The whole Greek Euro crisis has felt like Groundhog day. How many times have we been told that it is crunch time and that there is a firm deadline only for there to be an extension? We were told there was a deadline two weeks ago when Alexis Tsipras announced a referendum for last Sunday, delaying a decision by a week. We then had the referendum which led to new talks. Today is supposed to be the new deadline...

Somehow, this time, it does feel like decision day but maybe it will be another false dawn. 20th July, is though, coming up fast and that is when £3Bn has to be paid back to the ECB. Maybe that will be the new deadline after today.

Anyway, it's been fascinating to watch. I was surprised that the Greek public voted quite so comprehensively against the last bail-out. I'm pretty sure they would be disappointed that the deal proposed by the Greek Government for this weekend is even tougher on Greece than the deal the public rejected last week. All the tactics deployed by the Greek Government over the last few weeks, with speeches denouncing the creditors as blackmailers wanting humiliation for Greece, have led then rest of the EU to be distrustful of the Greek Government, and that is coming across in talks today.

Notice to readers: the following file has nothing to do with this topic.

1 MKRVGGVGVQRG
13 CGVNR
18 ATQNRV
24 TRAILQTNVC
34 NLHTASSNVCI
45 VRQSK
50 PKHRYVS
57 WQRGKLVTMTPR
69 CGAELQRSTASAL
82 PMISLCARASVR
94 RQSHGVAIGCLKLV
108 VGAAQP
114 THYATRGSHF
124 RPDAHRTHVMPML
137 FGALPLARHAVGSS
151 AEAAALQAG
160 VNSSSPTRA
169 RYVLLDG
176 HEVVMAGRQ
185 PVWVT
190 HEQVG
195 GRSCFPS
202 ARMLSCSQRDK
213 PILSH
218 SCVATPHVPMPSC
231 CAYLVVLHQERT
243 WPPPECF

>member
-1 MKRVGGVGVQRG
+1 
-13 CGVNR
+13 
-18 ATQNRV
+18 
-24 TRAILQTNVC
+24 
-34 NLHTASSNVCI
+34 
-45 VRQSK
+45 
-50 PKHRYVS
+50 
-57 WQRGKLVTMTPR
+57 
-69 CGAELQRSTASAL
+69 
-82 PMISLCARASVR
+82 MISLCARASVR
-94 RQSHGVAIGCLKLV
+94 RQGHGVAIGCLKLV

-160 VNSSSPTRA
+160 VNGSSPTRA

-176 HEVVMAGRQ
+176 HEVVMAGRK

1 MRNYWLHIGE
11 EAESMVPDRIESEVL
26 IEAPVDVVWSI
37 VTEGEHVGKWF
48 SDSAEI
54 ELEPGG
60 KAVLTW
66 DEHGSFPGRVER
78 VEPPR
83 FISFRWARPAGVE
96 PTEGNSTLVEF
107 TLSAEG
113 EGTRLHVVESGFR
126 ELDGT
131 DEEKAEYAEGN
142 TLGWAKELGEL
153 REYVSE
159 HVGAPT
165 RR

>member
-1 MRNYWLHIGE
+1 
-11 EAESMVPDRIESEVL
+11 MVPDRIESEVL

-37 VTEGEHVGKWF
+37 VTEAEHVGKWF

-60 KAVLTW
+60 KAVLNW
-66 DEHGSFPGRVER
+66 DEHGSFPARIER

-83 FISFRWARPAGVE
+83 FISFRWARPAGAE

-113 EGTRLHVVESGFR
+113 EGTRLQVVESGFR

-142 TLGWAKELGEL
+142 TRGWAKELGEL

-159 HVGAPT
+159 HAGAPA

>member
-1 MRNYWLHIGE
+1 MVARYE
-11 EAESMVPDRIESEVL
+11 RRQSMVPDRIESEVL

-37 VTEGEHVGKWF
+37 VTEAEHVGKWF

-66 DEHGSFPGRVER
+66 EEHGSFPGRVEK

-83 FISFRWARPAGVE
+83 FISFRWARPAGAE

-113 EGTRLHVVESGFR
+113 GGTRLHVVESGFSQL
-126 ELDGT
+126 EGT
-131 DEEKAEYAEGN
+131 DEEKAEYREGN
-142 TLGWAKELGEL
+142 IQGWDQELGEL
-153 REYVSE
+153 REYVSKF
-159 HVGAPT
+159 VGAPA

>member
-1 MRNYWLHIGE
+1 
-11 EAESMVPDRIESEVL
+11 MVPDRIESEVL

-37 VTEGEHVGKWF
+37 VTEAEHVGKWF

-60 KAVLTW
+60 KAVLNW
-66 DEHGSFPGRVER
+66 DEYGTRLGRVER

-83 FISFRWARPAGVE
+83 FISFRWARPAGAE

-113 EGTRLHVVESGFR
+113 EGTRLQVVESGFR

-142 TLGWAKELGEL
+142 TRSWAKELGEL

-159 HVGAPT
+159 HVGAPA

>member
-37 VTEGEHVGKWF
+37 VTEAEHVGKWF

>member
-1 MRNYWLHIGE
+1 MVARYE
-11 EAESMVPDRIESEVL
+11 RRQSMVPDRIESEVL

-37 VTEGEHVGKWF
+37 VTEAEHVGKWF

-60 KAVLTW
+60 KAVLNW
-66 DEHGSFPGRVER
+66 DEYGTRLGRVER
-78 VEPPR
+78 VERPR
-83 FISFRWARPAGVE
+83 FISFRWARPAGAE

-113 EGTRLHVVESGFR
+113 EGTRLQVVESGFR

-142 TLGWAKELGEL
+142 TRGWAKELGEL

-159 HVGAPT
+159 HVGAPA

Will there be a deal? I hope not. I know that a Grexit will be incredibly painful for the Greek population, but I think will lead to a real improvement in a couple of years time whereas I think a deal will still be difficult and lead us back to here in three years time. Greece will be in pain in perpetuity until they exit.